Figure 2: The surface of Mars

Huge amounts of Ice found on Mars

The European spacecraft Mars Express arrived in Mars orbit in december 2003 to study the planet. It included a giant radar called MARSIS which was designed to look below Mars' surface using long wavelength radio waves. In order to produce the long wavelengths you need a very large aerial, in this case 40m long. This was deployed explosively which the engineers were very worried would destroy the rest of the spacecraft. In the middle of 2005 they finally deployed the aerial which was sucessful.Figure 2: The surface of MarsSince 2005 the team has been aquiring and analysing data from below the surface of Mars. On Mars's South pole there is a large ice cap, the land rises around the edge of it, so sceintists assumed that it continued to do so under the ice cap, making it quite small. However new data from the MARSIS radar shows that the land levels off so the ice cap is 2-3 miles thick, and at least 90% water. This is enough water to cover the whole of Mars with 11m of water.

However from features on Mars there must have been ten times more water than this so scientists are still looking for the remainder.

Tobacco Hornworm Caterpillar, feeding on tomato plants

Click before you're sick (if you're a caterpillar)

Scientists have found that, when threatened, a species of silk caterpillar emits a series of audible clicks resembling snapping fingernails. Immediately afterwards theysecrete from their mouths a blob of foul-tasting fluid, which is presumably intended to deter predators such as ants and mice, which avoid foods coated in the chemical. Tobacco Hornworm CaterpillarWriting in the journal of Experimental Biology, Sarah Brown, from the University of Ottawa in Canada, found that the caterpillars could be persuaded to perform this defensive manoeuvre in response to unwanted attention from domestic chickens, or even a phony predator in the form of a pair of tweezers. She thinks that the caterpillars resort to an audible warning so that they need not resort to the usual form of deterrent - bright colouration. This means they can remain camouflaged from "casual" predators, but then broadcast their unpalatability if they are detected.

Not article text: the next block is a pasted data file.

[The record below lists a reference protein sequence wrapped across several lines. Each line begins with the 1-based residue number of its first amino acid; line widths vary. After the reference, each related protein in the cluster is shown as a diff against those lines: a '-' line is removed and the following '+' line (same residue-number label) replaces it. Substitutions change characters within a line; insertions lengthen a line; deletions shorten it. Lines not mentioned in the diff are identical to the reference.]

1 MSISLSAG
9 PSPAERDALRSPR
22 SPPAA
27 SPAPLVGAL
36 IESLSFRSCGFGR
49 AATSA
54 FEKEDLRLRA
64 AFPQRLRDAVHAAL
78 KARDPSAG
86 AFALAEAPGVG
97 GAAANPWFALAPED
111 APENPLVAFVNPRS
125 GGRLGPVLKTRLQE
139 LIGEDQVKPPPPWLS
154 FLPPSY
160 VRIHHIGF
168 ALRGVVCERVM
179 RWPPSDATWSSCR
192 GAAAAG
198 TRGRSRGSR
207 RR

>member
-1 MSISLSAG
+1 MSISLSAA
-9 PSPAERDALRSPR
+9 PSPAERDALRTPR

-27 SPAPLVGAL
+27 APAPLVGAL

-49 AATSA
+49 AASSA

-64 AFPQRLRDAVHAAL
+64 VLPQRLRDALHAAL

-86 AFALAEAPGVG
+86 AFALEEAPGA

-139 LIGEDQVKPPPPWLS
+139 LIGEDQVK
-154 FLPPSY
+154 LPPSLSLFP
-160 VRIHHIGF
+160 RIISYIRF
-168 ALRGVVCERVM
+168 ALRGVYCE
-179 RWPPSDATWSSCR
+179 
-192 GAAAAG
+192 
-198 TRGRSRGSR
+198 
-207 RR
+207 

\The Tuscan General\ by Alessandro del Borro, 17th century

Fat fuels inflammation

If you're carrying a bit of a spare tyre in the tummy department, you probably just think it just affects your clothing size. But increasingly, it's becoming clear that excess fat can have significant health impacts. Now researchers in the US have found that fat in the belly might actually be involved in fuelling inflammation in the body.


When you think of the word inflammation, you probably think of redness or swelling that happens if you get an infected cut. But inflammation throughout the body - and the molecules involved in it - plays an important role in many diseases, including diabetes, heart disease and cancer. This type of inflammation is called "systemic inflammation". Most studies of belly fat have looked at sub-cutaneous fat - the stuff just under the skin - but they haven't found a link between this type of fat and inflammation.

In this study, the researchers looked at visceral fat, which is wrapped around the internal organs in your tummy. To do this, they took blood samples from a vein called the Hepatic Portal vein, which carries blood from the digestive organs into the liver, in obese people. Then they compared this with blood taken from the arm. The scientists then measured the levels of different molecules involved in inflammation. They found high levels of two molecules called IL-6 and C-reactive protein, which are known to be involved in systemic inflammation, and are related to diseases such as high blood pressure, insulin resistance and type 2 diabetes.

Doctors say that if you're an apple-shaped person, with fat stored on your tummy, then you're at greater risk of heart disease and diabetes than pear-shaped people, with fatter hips and thighs. The researchers think that this inflammatory function for fat may be the reason why - and also suggest that keeping down the size of your beer-gut may help more than just the fit of your clothes.

Does hot or cold water freeze first?

There's convection currents going on inside the water...